Nutrient deficiency information & photo guide
January 23, 2011 § 2 Comments
Here is a really useful guide I use when identifying nutrient deficiencies in vegetable crops.
I have copied it from our business website, where you can find more of my waffle on growing veg.
This data for nutrient deficiencies are from a paper by Wade Berry at the University of California. The images come courtesy of Dr H Bloom and Dr A Epstein from their 2004 paper entitled Mineral Nutrition of Plants: Principles and Perspectives. Dr Berry’s article can be read at:
Boron deficiencies are most likely to manifest in large heading brassica. Leaves may appear distorted and cauliflower heads stunted, small and bitter with brown patches on them. Borax and organic matter (rich compost) contain boron.
Calcium is used by plants to make cell walls, for root growth, for nutrient uptake and for pollen formation. Deficiency symptoms include browning leaf tips and margins and always occur on new growth. Leaves may curl downwards. Fruit and flower growth may be stunted and leaves may appear twisted. Cabbages, cauliflowers, peppers, tomatoes and celery are most susceptible to calcium deficiency. Liming prior to planting is advised for all of these crops as lime increases calcium levels in soils and raises pH- a low pH can cause calcium to become locked into soils and unavailable to the plant.
A classic symptom of magnesium deficiency is interveinal (between veins) chlorosis (yellowing). This begins in older leaves before spreading to new (younger) growth. As the deficiency progress, affected leaves wither and turn brown, curling downwards and dropping off.
Magnesium is easily leached out of soils and growing media. If potassium is in excess magnesium will be unavailable to the plant.
A foliar feed quickly delivers available magnesium to the plant- results should be visible within hours to days. Liming soil when planting susceptible crops- tomatoes, potatoes, fruit bushes and aubergines- is advised. Consider using Epsom salts to provide magnesium quickly to plants.
Phosphorus is essential for seed germination and root development. It is needed at two distinct stages of growth: young plants undergoing root development and older crops when fruits set and when seeds are produced.
Root vegetables need plenty of phosphorus.
Phosphorus deficiency commonly manifests as a reddish or purple colouration, usually on leaf undersides (purplish stems on tomato seedlings and ‘red’ vegetables like red cabbage or giant red mustard is natural) and stems of corn, brassica, tomatoes and lettuce.
Visible symptoms like leaf yellowing are rare- the most common symptom is slow growth in general and specifically slow growth of flowers and fruits. High levels of plant available phosphorus are found in wool, rock phosphate, bone meal and fish emulsion.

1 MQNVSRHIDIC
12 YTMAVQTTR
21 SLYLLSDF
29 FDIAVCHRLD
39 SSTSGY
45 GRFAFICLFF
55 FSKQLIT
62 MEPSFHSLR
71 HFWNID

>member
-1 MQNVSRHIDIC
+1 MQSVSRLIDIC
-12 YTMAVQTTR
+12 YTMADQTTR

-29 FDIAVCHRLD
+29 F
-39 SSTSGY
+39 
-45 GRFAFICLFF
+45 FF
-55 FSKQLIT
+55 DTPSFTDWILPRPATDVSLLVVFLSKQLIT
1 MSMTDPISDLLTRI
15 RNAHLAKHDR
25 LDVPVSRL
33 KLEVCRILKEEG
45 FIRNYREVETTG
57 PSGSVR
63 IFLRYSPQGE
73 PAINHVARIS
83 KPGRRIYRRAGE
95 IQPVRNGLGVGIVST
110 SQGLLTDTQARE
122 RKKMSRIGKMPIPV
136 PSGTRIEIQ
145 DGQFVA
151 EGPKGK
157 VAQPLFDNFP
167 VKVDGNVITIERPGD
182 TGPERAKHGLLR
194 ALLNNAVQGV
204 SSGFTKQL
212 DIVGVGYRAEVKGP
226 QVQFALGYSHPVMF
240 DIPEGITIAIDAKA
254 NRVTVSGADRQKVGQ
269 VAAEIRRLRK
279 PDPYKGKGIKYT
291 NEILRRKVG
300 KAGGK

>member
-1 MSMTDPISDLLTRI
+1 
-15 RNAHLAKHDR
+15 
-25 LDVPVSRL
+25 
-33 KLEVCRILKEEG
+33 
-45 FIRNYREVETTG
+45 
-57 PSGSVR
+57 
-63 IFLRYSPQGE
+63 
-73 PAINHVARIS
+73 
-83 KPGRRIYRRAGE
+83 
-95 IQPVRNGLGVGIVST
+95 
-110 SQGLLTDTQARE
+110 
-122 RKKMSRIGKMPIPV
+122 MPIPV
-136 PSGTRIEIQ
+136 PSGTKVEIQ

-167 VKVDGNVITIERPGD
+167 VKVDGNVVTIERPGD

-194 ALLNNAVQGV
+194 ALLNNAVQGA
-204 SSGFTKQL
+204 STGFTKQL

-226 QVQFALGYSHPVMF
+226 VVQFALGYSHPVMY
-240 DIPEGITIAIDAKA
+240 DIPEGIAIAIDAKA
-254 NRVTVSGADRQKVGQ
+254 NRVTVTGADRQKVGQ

Potassium (or potash) deficiencies manifest as browned, curled leaf margins (‘scorched’), low resistance to disease and poor fruit yields. General vigour is reduced.
Natural sources of potassium include wood ash, greensand, comfrey liquid feeds and rock dust. Potash resides for two to three years in the soil but will need to be supplemented if the same plot is used for vegetables year on year.
Nitrogen is used by plants for leafy growth and formation of stems and branches. Vegetables with very high nitrogen requirements include: Brussel sprouts, cabbages, beetroot, spinach and celery.
Legumes and root vegetables need very little nitrogen. In the case of legumes they produce their own and adding extra may interfere with this process.
Symptoms of nitrogen deficiency include leaf yellowing from the base of the plant upwards and stunted growth. Leaves may be yellower than they should be all over the plant.
Whilst nitrogen is an essential major nutrient, too much of it causes unwelcome problems. Nitrogen build up can occur if manure or fertiliser is applied too regularly. Excess lush soft foliage is particularly attractive to pests and vegetative growth spurts can result in late or no flowering. Too much nitrogen in seedling compost inhibits seed germination.
Sources of soluble organic nitrogen include fish powder, fish emulsion, guano, worm castings, manure and compost teas. Blood meal, feathers, hoof and horn based fertilisers and manure are applied as a top dressing to provide a slow release effect. Nitrogen fixed from legume food crops and cover crops is a preferable source of nitrogen and the most easily absorbed for plants. There is also no risk of leaching, burning or nutrient runoff.
Sulphur deficiencies are uncommon, however they may occur in leached soils and those that have been used intensively for growing crops, especially brassica. Symptoms of sulphur deficiency are similar to those for nitrogen- stunted growth and leaf yellowing. Brassica are most commonly affected.